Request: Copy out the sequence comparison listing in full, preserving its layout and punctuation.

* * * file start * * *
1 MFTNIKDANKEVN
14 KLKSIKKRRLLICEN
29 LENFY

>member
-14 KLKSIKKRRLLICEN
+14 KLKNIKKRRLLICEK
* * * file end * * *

1 MFTNIKDANKEVN
14 KLKSIKKRRLLICEN
29 LENFY

>member
-14 KLKSIKKRRLLICEN
+14 KLKNIKKRRLLICEK